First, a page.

Tweets and commentary from 10/1 Oakland Planning Commission meeting

The public came out of the Planning Commission meeting with more questions than answers, and that’s a good thing. When the EIR comment period ends, it’s up to City staff and consultants to provide answers to the many question posed by the public.

A presentation was given to start. Early discussion focused on affordable housing as part of the plan. The plan calls for 5,750 housing units to be built. 25% of those are supposed to be affordable, whether via rental or purchase. The Bay Area’s ever-skyrocketing housing market makes that 25% a growing subsidy (public and/or private) with each passing month. According to trulia, the median price for a home in Oakland is $475,000, up 8% from September 2013. Oakland uses a HUD formula to calculate affordable housing on a regional basis. In essence, 25% of housing would have to be affordable for households making $72,000 or less per year. However, the median income in Oakland is less than $52,000/year. To make it work, the City and developers would have to crunch some serious numbers to determine the proper mix of pricing and subsidies, not to mention addressing low income residents and senior citizens – both groups represented by commenters at the meeting. Chances are that most of it would come out of developers’ pockets, though Governor (and former Oakland mayor) Jerry Brown has been working to get rid of affordable housing set-asides. This puzzle has to be solved by all residential developers in California, so it would affect Coliseum City’s principals or Lew Wolff and partners if they were given the opportunity. One East Oakland resident got straight to the point.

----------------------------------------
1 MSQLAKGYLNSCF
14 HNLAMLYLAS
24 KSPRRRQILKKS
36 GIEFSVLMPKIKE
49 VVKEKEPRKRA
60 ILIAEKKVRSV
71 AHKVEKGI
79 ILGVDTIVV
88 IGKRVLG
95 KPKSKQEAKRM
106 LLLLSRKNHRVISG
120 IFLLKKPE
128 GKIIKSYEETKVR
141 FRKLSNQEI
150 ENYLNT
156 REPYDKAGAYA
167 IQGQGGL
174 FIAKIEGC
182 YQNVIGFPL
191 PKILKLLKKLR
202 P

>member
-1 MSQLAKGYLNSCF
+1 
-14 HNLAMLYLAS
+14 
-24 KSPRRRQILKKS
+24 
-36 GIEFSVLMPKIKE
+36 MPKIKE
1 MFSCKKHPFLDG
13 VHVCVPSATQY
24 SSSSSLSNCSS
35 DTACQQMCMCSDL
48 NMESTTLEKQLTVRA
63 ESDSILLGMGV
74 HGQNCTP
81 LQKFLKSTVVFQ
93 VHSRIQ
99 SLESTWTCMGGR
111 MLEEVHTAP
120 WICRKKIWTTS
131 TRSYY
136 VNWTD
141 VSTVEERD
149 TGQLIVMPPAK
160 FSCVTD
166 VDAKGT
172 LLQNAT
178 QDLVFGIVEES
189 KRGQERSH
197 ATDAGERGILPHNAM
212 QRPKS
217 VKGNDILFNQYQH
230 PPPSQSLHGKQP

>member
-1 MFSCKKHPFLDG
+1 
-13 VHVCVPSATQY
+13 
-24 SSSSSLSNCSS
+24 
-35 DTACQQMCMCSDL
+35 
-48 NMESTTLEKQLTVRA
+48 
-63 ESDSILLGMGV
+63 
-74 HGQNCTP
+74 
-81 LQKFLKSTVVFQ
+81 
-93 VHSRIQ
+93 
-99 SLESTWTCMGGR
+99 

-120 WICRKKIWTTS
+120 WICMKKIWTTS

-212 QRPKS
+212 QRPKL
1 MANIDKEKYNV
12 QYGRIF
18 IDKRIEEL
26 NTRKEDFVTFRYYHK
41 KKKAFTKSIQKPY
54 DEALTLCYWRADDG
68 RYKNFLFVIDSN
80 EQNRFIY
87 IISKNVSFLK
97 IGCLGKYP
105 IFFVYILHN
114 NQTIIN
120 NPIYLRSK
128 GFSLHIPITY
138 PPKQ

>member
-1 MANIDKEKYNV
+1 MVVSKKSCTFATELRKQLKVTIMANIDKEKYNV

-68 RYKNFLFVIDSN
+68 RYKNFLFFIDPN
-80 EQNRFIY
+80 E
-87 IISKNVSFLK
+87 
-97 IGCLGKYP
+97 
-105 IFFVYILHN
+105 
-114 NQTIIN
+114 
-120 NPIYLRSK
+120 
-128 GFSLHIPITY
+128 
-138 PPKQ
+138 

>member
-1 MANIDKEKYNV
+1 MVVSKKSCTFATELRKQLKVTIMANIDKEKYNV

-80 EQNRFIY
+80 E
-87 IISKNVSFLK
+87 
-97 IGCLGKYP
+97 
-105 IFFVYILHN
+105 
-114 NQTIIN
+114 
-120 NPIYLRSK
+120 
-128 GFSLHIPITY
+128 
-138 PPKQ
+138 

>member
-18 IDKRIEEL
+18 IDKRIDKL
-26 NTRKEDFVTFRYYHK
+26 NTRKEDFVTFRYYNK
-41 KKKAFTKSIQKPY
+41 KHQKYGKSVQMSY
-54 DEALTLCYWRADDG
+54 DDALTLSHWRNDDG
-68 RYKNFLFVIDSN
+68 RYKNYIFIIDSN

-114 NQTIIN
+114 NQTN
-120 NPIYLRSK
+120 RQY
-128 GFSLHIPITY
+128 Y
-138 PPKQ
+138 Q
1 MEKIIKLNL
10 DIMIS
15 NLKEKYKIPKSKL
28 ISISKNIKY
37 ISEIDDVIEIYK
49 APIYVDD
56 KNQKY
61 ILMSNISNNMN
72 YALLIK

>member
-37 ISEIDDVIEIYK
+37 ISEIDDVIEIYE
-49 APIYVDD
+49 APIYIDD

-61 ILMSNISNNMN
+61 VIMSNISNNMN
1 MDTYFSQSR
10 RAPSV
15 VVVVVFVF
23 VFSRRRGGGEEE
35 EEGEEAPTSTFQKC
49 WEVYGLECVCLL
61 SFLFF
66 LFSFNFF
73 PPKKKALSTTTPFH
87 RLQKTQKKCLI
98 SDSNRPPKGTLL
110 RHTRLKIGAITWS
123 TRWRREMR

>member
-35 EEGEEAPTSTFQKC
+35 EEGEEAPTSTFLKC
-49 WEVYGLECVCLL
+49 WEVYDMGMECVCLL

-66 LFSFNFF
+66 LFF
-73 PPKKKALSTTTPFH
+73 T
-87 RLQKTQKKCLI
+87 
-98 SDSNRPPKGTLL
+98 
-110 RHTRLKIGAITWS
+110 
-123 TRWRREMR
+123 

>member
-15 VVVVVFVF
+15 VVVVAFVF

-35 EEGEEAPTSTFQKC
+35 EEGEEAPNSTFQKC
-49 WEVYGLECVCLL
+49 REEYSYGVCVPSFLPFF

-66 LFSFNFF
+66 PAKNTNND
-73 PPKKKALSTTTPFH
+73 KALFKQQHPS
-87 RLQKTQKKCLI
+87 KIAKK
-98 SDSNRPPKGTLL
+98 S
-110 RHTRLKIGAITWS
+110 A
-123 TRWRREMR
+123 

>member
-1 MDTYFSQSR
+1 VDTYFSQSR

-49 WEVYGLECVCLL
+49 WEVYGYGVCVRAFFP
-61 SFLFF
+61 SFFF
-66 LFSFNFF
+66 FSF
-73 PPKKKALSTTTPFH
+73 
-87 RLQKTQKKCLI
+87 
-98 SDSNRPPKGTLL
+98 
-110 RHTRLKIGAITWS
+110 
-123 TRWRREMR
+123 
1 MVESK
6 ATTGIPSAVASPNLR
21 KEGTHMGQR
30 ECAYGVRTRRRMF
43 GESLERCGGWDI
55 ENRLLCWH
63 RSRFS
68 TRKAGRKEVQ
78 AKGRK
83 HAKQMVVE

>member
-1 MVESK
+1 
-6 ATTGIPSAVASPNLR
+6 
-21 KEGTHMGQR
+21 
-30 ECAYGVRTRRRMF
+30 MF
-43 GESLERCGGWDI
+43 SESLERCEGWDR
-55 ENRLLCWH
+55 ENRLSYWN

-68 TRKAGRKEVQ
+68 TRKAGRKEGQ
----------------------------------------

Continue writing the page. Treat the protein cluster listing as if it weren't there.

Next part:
As the Commissioners took their turns picking apart the plan, one asked about the status of discussions with other parties that need to be involved. The responses?

That third tweet is interesting. We haven’t covered the bay inlet much. That’s a reference to the new part of the bay that would approach the new arena (assuming the Warriors stay at Coliseum City).

Inlet at top

Inlet at top

You might think that the inlet was designed for a ferry terminal or for boats with a dock. You would be incorrect. It’s merely a shallow extension of the estuary, a tidal mudflat not meant for recreation. It’s meant to provide an additional habitat to go with all of the new construction, but it seems like a wasted opportunity. Of course, providing a ferry terminal would bring about an even greater environmental review since some dredging would be required. A couple commissioners seized on the fact that of the various development options the no-build alternative was barely touched except to say that the various venues would be demolished and other development would fill in at some point. Since this is a Specific Plan and not just a small project-level EIR, it’s within the Planning Commission’s right to ask about what happens if the teams leave, since it’s a distinct possibility. The scenario should be addressed in more detail in the final EIR.